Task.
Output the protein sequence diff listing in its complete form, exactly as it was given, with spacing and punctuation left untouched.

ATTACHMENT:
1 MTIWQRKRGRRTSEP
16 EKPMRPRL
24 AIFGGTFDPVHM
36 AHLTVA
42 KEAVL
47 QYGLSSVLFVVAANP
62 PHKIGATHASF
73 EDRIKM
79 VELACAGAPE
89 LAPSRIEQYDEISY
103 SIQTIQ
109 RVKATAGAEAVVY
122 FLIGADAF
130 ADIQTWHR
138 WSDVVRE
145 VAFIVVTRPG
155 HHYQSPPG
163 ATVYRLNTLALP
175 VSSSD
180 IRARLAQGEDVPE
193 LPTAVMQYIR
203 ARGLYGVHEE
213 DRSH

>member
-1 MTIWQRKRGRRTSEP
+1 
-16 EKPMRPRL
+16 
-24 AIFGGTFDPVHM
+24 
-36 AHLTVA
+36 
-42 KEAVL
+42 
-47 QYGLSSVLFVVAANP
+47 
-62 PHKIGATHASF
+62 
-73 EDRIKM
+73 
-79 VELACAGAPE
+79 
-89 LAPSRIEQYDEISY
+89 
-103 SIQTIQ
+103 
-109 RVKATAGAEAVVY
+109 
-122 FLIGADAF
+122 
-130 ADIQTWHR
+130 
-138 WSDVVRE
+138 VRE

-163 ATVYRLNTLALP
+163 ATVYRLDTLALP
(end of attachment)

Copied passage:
1 MTIWQRKRGRRTSEP
16 EKPMRPRL
24 AIFGGTFDPVHM
36 AHLTVA
42 KEAVL
47 QYGLSSVLFVVAANP
62 PHKIGATHASF
73 EDRIKM
79 VELACAGAPE
89 LAPSRIEQYDEISY
103 SIQTIQ
109 RVKATAGAEAVVY
122 FLIGADAF
130 ADIQTWHR
138 WSDVVRE
145 VAFIVVTRPG
155 HHYQSPPG
163 ATVYRLNTLALP
175 VSSSD
180 IRARLAQGEDVPE
193 LPTAVMQYIR
203 ARGLYGVHEE
213 DRSH

>member
-1 MTIWQRKRGRRTSEP
+1 
-16 EKPMRPRL
+16 
-24 AIFGGTFDPVHM
+24 
-36 AHLTVA
+36 
-42 KEAVL
+42 
-47 QYGLSSVLFVVAANP
+47 
-62 PHKIGATHASF
+62 
-73 EDRIKM
+73 
-79 VELACAGAPE
+79 
-89 LAPSRIEQYDEISY
+89 
-103 SIQTIQ
+103 
-109 RVKATAGAEAVVY
+109 
-122 FLIGADAF
+122 
-130 ADIQTWHR
+130 
-138 WSDVVRE
+138 VRE

-163 ATVYRLNTLALP
+163 ATVYRLDTLALP